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A world in crisis

It is apparent that the world is increasingly becoming a world unravelling into a state of confusion lacking order. Ian Bremmer, a well known geopolitical expert put it succinctly: “Governments, political parties, courts, media and financial institutions continue to lose the public credibility on which their legitimacy depends.” We are seeing the creation of a “…toxic antiestablishment populism in developing countries as well.”

There is so much anecdotal evidence of this disarray. In the United States, the economy is doing well. Unemployment is at a 17 year low, the stock market is the highest it has ever been and the economy is going. But President Trump has a very low approval rating and American society is now visibly divided by class, race and religion. Racism and religious bigotry is on the rise and politics has become bitterly partisan.

In Germany, the economy is very strong and unemployment is also very low. There is a labor shortage but there is a strong anti immigration mood in the country. There has been no government in place in parliamentary Germany for four months because Angela Merkel has not been able to form a working majority coalition.

South Korea continues to live in the shadows of a potential nuclear war. There is growing acceptance that North Korea will eventually have to be accepted as a nuclear power and the threat of an accidental nuclear war in the Korean peninsula is increasing. But somehow South Korea has become one of the most technologically advanced country in the world especially in the field of artificial intelligence.

The Russian economy, by all standard measures, is doing very badly. But Vladimir Putin remains very popular with the Russian people and Russia has again become a geopolitical world power. ISIS has been defeated in the battlefields of Iraq; but Islamism continues to fuel many populist movements and is growing in other parts of the world including Southeast Asia.

Stock markets are rising all over the world; but, global income inequality is at its worst stage today than it has ever been in the history of humankind. The short term future of the world looks robust; but, most long term projections I have read sound gloomy.

Richard Haas, president of the Council on Foreign Relations wrote in his latest book The World in Disarray wrote: “These are no ordinary times. It will not be business as usual in a world of disarray, as a result it cannot be foreign policy as usual.” His book is a timely examination of a world increasingly defined by disorder. The world needs a new “operating system.”

The United States, under Trump, has become increasingly insular and isolationist. It defines American interests in a very narrow sense. As China continues to rise, conflicts between China and the United States, especially in the areas of trade is becoming more likely.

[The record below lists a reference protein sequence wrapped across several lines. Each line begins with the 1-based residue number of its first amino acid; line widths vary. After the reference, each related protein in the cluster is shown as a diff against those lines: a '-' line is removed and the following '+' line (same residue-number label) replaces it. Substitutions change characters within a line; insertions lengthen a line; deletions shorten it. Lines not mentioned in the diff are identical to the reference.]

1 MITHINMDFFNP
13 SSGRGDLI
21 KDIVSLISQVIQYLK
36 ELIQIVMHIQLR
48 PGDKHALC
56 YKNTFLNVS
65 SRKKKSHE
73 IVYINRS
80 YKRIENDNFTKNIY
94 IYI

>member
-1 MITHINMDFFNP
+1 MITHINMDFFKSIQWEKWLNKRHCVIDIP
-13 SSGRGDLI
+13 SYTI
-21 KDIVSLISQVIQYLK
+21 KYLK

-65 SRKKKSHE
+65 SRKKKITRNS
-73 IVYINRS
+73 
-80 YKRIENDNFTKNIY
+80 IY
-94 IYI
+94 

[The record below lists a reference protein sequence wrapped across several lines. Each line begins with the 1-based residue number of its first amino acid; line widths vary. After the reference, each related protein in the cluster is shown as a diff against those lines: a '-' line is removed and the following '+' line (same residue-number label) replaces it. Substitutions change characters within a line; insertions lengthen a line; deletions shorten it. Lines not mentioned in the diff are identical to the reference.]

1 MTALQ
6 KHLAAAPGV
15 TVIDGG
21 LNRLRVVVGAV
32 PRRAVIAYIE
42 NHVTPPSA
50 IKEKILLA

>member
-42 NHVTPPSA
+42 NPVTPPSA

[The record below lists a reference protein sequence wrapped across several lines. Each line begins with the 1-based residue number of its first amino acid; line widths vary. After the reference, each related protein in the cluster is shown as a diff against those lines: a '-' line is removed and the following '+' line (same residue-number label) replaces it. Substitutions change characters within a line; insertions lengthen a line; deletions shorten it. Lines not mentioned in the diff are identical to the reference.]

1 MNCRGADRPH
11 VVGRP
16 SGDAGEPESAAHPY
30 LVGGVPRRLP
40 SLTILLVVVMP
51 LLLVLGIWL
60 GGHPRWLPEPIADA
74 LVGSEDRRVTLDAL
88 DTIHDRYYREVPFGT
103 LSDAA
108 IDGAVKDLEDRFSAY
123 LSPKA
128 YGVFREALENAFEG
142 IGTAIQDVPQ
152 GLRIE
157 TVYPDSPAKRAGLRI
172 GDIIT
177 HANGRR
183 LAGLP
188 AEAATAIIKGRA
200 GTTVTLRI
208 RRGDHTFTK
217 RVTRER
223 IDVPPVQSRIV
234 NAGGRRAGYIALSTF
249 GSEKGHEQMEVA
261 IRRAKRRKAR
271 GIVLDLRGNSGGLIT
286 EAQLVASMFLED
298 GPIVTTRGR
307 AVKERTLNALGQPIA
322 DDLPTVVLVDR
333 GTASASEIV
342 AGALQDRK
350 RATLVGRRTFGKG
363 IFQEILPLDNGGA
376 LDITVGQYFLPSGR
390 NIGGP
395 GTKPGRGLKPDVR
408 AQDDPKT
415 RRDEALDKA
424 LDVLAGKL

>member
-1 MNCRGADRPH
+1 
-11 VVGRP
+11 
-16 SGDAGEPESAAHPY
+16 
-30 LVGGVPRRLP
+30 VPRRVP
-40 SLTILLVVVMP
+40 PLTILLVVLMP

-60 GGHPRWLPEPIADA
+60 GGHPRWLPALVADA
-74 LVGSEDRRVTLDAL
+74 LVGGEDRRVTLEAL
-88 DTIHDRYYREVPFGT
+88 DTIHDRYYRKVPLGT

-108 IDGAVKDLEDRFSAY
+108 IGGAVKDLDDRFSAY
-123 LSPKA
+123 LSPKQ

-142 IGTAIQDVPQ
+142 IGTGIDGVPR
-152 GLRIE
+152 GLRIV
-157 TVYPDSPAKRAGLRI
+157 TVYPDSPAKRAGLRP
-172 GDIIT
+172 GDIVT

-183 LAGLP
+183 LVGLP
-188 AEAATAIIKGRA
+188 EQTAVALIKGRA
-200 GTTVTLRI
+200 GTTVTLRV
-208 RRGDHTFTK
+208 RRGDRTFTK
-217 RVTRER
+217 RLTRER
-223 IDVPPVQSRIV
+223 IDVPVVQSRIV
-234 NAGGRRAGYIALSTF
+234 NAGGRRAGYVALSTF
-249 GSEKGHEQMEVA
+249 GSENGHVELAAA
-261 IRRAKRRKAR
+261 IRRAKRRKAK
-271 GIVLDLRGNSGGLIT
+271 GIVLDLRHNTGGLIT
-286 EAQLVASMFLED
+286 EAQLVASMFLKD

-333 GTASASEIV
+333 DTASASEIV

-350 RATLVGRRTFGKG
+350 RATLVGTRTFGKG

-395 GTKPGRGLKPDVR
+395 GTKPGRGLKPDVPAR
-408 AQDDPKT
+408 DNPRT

There are other more serious problems on the world horizons. Global warming is approaching a critical stage; and, even the US military has called it a national security threat.

Another long term problem that is being ignored is the fact that since the 1960s, total global fertility rates have been cut in half. In developed countries, the introduction of commercially available birth control has played a major role. There has also been a major shift in social values. Changing religious values, the increased participation of women in the workforce and the higher cost of child care and education have all been factors in the declining birth rates.

At the beginning, declining birth rates were actually beneficial to economic growth. This is what motivated birth control programs even in China and India. Men and women could choose to start their careers before having families, while paying more income taxes and enjoying the benefits of a higher disposable income. Increased spending power creates demand which simulates job growth – and the economy benefits in the short term.

Today 46 percent of the world’s population lives in countries that are below the average global replacement rate of 2.1 children per woman. This imbalance is expected to continue over the coming decades. By 2100, the UN predicts that nearly 30 percent of the population will be made of people 60 years and older. By 2150, the average global life expectancy at birth will reach an average of 73.8 years for females and 69.1 for males.

As this large aging population exits the workforce, the positive effects of declining birth rates will be reversed and economic growth will face a significant burden. Health care costs for the elderly will strain resources, smaller working population will struggle to produce enough income taxes to support these rising costs. Spending power will decrease, consumerism will decline job production will slow down and economies will stagnate.

Ian Bremmer is predicting that 2018 could be the year of the unexpected crisis – the geopolitical equivalent of the 2008 financial meltdown. He says: “ America First and the policies that flow from it have eroded the US led order and its guardrails, while no other country or set of countries stands ready or interested in rebuilding it.”

Perhaps it is difficult to be optimistic in the midst of such gloomy predictions. But there are still messages of hope. They are not from people in power but individuals trying to shape a better world. Like Oprah said in her speech, there is new day coming. Maybe her voice and those of the optimists in this world will find a way to reverse all these messages of doom.

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